Now is the right time to become an American Federation of Musicians member. From ragtime to rap, from the early phonograph to today's digital recordings, the AFM has been there for its members. And now there are more benefits available to AFM members than ever before, including a multi-million dollar pension fund, excellent contract protection, instrument and travelers insurance, work referral programs and access to licensed booking agents to keep you working.

As an AFM member, you are part of a membership of more than 80,000 musicians. Experience has proven that collective activity on behalf of individuals with similar interests is the most effective way to achieve a goal. The AFM can negotiate agreements and administer contracts, procure valuable benefits and achieve legislative goals. A single musician has no such power.

The AFM has a proud history of managing change rather than being victimized by it. We find strength in adversity, and when the going gets tough, we get creative - all on your behalf.

Like the industry, the AFM is also changing and evolving, and its policies and programs will move in new directions dictated by its members. As a member, you will determine these directions through your interest and involvement. Your membership card will be your key to participation in governing your union, keeping it responsive to your needs and enabling it to serve you better. To become a member now, visit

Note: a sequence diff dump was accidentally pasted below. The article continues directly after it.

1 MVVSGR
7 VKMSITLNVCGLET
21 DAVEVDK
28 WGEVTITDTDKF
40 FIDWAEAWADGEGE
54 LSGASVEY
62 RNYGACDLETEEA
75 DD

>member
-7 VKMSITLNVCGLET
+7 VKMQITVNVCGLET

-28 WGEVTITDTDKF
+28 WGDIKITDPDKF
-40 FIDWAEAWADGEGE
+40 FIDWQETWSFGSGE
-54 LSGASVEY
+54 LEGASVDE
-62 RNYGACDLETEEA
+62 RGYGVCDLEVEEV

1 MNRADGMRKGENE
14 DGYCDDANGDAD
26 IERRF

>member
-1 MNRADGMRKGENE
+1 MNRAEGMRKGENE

Home » Recent News » Election Day Victories for Working Families

Election Day Victories for Working Families


The November 5 elections saw big wins for working families. There were groundbreaking minimum wage increases in New Jersey and Washington State. New Jersey voters voted in favor of a constitutional amendment raising it $1, from $7.25 to $8.25. In Washington, a ballot measure will raise wages for more than 6,000 airport workers to $15 per hour, and provide sick days and other benefits. In Boston, long-time labor leader Martin Walsh (D) became mayor. Terry McAuliffe (D) took the governorship, pledging to govern in a bipartisan fashion, focusing on infrastructure, education investments, and the expansion of the Medicaid program as a part of the Affordable Care Act. Cincinnati voters rejected a city charter amendment that would have eliminated a defined benefit pension plan for new city hires. Public Advocate Bill de Blasio became the first Democratic mayor of New York City in more than two decades.